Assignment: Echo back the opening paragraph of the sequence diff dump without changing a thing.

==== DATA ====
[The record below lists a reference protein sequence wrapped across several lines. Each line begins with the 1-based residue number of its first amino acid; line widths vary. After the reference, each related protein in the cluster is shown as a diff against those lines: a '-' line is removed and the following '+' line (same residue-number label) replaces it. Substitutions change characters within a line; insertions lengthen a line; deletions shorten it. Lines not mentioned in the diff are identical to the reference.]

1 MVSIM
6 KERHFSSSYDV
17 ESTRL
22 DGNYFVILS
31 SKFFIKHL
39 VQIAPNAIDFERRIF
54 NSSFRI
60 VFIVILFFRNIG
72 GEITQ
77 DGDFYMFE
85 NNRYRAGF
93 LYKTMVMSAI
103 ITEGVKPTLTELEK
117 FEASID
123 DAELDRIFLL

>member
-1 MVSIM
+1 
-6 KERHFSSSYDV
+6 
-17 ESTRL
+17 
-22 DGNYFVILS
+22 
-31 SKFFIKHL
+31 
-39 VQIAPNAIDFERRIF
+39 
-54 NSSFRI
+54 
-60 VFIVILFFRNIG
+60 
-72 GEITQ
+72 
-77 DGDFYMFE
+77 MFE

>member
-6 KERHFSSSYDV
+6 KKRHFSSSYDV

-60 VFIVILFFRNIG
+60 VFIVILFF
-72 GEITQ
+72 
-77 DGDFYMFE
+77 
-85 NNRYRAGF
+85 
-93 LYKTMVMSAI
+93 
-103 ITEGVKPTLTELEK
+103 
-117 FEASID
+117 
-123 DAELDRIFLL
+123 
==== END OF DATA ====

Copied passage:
[The record below lists a reference protein sequence wrapped across several lines. Each line begins with the 1-based residue number of its first amino acid; line widths vary. After the reference, each related protein in the cluster is shown as a diff against those lines: a '-' line is removed and the following '+' line (same residue-number label) replaces it. Substitutions change characters within a line; insertions lengthen a line; deletions shorten it. Lines not mentioned in the diff are identical to the reference.]